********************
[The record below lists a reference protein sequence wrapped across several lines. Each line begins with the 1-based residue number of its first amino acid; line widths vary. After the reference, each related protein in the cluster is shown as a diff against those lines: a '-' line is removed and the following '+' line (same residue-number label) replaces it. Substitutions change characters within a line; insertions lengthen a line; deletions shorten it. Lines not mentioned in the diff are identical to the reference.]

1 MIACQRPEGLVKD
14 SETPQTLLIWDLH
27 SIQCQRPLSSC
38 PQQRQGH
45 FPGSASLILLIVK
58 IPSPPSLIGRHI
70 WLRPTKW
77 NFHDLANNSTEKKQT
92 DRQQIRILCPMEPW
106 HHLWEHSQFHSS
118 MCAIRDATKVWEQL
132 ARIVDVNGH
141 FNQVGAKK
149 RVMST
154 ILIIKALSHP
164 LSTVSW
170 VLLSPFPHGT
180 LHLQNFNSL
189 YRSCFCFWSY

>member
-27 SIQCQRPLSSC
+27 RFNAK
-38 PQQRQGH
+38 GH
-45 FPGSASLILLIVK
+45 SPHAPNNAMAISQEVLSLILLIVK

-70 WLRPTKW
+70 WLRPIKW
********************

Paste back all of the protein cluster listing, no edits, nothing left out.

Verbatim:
[The record below lists a reference protein sequence wrapped across several lines. Each line begins with the 1-based residue number of its first amino acid; line widths vary. After the reference, each related protein in the cluster is shown as a diff against those lines: a '-' line is removed and the following '+' line (same residue-number label) replaces it. Substitutions change characters within a line; insertions lengthen a line; deletions shorten it. Lines not mentioned in the diff are identical to the reference.]

1 MIACQRPEGLVKD
14 SETPQTLLIWDLH
27 SIQCQRPLSSC
38 PQQRQGH
45 FPGSASLILLIVK
58 IPSPPSLIGRHI
70 WLRPTKW
77 NFHDLANNSTEKKQT
92 DRQQIRILCPMEPW
106 HHLWEHSQFHSS
118 MCAIRDATKVWEQL
132 ARIVDVNGH
141 FNQVGAKK
149 RVMST
154 ILIIKALSHP
164 LSTVSW
170 VLLSPFPHGT
180 LHLQNFNSL
189 YRSCFCFWSY

>member
-27 SIQCQRPLSSC
+27 RFNAK
-38 PQQRQGH
+38 GH
-45 FPGSASLILLIVK
+45 SPHAPNNAMAISQEVLSLILLIVK

-70 WLRPTKW
+70 WLRPIKW